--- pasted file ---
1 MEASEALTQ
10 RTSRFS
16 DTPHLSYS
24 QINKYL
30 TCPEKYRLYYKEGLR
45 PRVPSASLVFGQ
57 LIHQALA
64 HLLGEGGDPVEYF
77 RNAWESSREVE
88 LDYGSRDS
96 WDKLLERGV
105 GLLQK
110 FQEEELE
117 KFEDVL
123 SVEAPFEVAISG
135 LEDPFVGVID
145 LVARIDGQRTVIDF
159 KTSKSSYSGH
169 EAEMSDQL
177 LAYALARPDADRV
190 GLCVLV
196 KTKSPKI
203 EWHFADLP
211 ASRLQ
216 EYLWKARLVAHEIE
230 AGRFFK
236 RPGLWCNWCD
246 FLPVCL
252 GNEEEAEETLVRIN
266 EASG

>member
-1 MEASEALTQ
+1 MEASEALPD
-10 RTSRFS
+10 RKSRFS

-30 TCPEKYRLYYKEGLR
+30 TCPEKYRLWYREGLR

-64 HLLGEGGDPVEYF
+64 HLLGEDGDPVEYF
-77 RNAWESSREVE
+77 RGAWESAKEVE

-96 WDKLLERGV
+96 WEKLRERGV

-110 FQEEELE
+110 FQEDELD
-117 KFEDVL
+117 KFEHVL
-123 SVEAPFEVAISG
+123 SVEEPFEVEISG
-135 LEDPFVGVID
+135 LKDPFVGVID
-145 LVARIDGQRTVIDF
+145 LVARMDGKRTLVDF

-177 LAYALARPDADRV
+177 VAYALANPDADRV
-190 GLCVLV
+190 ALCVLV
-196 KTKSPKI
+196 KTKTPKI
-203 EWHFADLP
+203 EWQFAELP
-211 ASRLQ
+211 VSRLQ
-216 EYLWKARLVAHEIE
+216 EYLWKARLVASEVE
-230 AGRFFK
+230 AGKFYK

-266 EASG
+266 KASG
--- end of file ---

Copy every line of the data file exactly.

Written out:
1 MEASEALTQ
10 RTSRFS
16 DTPHLSYS
24 QINKYL
30 TCPEKYRLYYKEGLR
45 PRVPSASLVFGQ
57 LIHQALA
64 HLLGEGGDPVEYF
77 RNAWESSREVE
88 LDYGSRDS
96 WDKLLERGV
105 GLLQK
110 FQEEELE
117 KFEDVL
123 SVEAPFEVAISG
135 LEDPFVGVID
145 LVARIDGQRTVIDF
159 KTSKSSYSGH
169 EAEMSDQL
177 LAYALARPDADRV
190 GLCVLV
196 KTKSPKI
203 EWHFADLP
211 ASRLQ
216 EYLWKARLVAHEIE
230 AGRFFK
236 RPGLWCNWCD
246 FLPVCL
252 GNEEEAEETLVRIN
266 EASG

>member
-1 MEASEALTQ
+1 MEASEALPD
-10 RTSRFS
+10 RKSRFS

-30 TCPEKYRLYYKEGLR
+30 TCPEKYRLWYREGLR

-64 HLLGEGGDPVEYF
+64 HLLGEDGDPVEYF
-77 RNAWESSREVE
+77 RGAWESAKEVE

-96 WDKLLERGV
+96 WEKLRERGV

-110 FQEEELE
+110 FQEDELD
-117 KFEDVL
+117 KFEHVL
-123 SVEAPFEVAISG
+123 SVEEPFEVEISG
-135 LEDPFVGVID
+135 LKDPFVGVID
-145 LVARIDGQRTVIDF
+145 LVARMDGKRTLVDF

-177 LAYALARPDADRV
+177 VAYALANPDADRV
-190 GLCVLV
+190 ALCVLV
-196 KTKSPKI
+196 KTKTPKI
-203 EWHFADLP
+203 EWQFAELP
-211 ASRLQ
+211 VSRLQ
-216 EYLWKARLVAHEIE
+216 EYLWKARLVASEVE
-230 AGRFFK
+230 AGKFYK

-266 EASG
+266 KASG